Local bank to supply gov loan

| 13/04/2011

(CNS): FirstCaribbean International Bank (Cayman) Ltd has been awarded the contract to provide government with a loan of CI$155 million to meet its long-term financing needs, in respect of the 2010/11 fiscal year. Government has decided to take the full amount, which was approved by the Legislative Assembly last year, despite more recent indications that government may not need all of it now. In a release from the Ministry of Finance on Wednesday morning it was revealed that the loan will be over a 15-year period and the precise rate of interest will be established on the date that the loan funds are drawn by government and will remain fixed at that rate over the loan’s 15-year term.

The tendering process commenced and concluded with the review and scrutiny of the Central Tenders Committee (CTC), the ministry said.

“I have been informed of the outcome of the tendering process and from the information presented to me after the decision was confirmed by the Central Tenders Committee, I am satisfied that the government went through this process,” Premier and Minister of Finance McKeeva Bush said. "Cost minimisation is paramount to my government and me. The keenly competitive terms submitted in the bids demonstrates that the government of the Cayman Islands continues to be regarded as a high-quality sovereign.”

During the first round of tendering for the government loan last year the decision by the ministerial technical team, which was approved by the CTC, was understood at the time to be for FirstCaribbean. However, it was overruled by the premier in a controversial move, when he told the country he could get a better deal from the New York based firm, Cohen and Company, saving some $24 million, and that he could also get re-financing for Cayman Airways.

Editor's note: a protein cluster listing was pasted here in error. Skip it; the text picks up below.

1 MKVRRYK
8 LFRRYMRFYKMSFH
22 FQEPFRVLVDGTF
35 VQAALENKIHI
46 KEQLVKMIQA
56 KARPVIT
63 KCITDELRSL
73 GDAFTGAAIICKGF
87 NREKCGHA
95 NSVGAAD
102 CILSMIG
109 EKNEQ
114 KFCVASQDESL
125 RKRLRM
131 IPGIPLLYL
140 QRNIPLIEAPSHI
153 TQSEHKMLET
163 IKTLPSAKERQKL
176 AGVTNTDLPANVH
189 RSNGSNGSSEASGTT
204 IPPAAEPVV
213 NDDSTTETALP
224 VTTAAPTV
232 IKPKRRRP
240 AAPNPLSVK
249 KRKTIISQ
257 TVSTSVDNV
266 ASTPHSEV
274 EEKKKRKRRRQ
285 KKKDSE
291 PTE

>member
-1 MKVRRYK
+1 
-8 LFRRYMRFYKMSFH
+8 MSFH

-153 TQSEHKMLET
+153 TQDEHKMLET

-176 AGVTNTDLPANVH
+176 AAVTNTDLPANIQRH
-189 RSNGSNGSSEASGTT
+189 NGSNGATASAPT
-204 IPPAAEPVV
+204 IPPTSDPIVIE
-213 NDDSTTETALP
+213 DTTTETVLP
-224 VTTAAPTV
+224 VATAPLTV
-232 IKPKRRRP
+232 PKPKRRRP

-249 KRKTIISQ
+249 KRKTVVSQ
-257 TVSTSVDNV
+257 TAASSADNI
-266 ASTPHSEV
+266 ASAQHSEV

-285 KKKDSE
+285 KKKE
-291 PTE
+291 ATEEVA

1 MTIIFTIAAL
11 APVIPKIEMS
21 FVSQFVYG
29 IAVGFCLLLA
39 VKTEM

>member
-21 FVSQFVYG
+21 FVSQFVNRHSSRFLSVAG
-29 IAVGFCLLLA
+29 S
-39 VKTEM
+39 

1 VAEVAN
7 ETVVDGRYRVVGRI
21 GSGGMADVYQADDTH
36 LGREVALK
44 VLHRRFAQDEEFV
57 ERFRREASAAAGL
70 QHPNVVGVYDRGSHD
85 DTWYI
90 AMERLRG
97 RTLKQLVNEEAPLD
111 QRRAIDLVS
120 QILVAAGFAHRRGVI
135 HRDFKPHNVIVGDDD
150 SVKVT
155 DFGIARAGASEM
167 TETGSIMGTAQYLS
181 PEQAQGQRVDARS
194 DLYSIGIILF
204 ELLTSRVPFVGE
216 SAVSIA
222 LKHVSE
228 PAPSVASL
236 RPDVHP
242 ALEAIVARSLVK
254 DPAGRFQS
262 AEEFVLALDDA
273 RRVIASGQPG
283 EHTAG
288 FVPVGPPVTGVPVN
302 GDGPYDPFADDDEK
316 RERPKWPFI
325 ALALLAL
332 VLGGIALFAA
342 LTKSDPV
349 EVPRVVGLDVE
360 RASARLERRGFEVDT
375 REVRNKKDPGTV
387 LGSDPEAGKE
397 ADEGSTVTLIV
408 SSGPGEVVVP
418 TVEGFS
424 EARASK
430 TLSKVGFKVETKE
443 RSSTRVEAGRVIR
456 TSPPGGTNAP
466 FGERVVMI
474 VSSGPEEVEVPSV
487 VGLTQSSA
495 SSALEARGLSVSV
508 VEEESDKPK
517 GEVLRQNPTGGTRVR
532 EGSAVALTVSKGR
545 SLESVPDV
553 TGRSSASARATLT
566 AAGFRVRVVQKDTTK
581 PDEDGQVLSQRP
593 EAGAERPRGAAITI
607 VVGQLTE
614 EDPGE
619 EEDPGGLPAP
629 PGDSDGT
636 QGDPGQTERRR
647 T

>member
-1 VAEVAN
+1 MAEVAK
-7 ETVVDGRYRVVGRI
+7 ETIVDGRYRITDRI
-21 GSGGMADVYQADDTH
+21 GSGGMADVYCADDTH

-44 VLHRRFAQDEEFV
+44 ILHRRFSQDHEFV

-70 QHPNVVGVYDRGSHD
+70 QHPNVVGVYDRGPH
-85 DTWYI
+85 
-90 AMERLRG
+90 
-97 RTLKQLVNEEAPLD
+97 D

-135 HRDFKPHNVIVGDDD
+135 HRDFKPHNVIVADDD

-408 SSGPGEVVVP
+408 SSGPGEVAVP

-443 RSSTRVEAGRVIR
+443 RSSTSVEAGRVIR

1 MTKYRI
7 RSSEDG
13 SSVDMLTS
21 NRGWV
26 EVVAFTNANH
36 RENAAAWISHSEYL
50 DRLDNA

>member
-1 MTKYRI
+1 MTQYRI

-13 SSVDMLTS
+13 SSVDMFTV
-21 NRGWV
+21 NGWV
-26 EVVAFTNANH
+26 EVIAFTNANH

Nevertheless, in February Bush announced that the deal was off and said the 4.5% interest rate cap which the firm said it could get had not materialised. “Government has now been advised that the 4.5% Interest Rate Cap cannot be obtained at the price previously represented to government. The increase in the price of the Interest Rate Cap is of such magnitude that it would wipe-out the cost-minimisation advantage that had been agreed,” he told the people..

He said that government would now reconsider the need to borrow the full CI$155million because it was no longer expected to incur a deficit in this financial year.

Speaking in North Side this week, he said that government finances were still in good shape and that there would be an anticipated surplus at the end of this financial year of around $13 million. At the start of the financial year government has anticipated a deficit of more than $14 million.

The money which government will now borrow will be the last loan it will be able to access until the country’s finances returns to compliance with the Public Management and Finance Law. Although the money will be used to pay bills on government’s capital projects, it is understood that government will also need to pay back a temporary bridging loan which was arranged by Cohen and Co. The current outstanding amount is US$92.5 million but the interest rate and and fees for which, have not yet been revealed.

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  1. Anonymous says:

    Why is it that no Cayman bank allows fixed rate mortgages and force you to pay it back in the most 20 years? Oh, I guess I forgot, not many of us need a $150M to borrow at any time..

    I wonder how many more homes will be foreclosed on now?

  2. A Canadian says:

    As a Canadian I am astounded that the Canadian Imperial Bank of Commerce, which owns FirstCaribbean International Bank (Cayman) Ltd, is agreeing to take on this risk. Canadian banks generally know better than to lend money into insolvent entities like Mac’s government, especially where it will only by pissed away on travel and parties. I only hope the CIBC has arranged to lay off some of this risk to other entities, because I don’t want this to reflect badly on the extremely proper operations of the Canadian banking industry when it all goes to hell, which it will.